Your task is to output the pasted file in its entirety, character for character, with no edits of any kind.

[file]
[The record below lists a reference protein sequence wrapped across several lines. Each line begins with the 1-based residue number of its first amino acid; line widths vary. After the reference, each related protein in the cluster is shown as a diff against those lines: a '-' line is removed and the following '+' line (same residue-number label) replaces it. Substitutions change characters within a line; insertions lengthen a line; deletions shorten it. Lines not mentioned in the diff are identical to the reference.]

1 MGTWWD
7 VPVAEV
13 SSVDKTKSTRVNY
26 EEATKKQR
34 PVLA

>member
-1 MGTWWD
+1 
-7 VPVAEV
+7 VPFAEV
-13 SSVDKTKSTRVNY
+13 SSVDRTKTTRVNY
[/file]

[The record below lists a reference protein sequence wrapped across several lines. Each line begins with the 1-based residue number of its first amino acid; line widths vary. After the reference, each related protein in the cluster is shown as a diff against those lines: a '-' line is removed and the following '+' line (same residue-number label) replaces it. Substitutions change characters within a line; insertions lengthen a line; deletions shorten it. Lines not mentioned in the diff are identical to the reference.]

1 MGTWWD
7 VPVAEV
13 SSVDKTKSTRVNY
26 EEATKKQR
34 PVLA

>member
-1 MGTWWD
+1 
-7 VPVAEV
+7 VPFAEV
-13 SSVDKTKSTRVNY
+13 SSVDRTKTTRVNY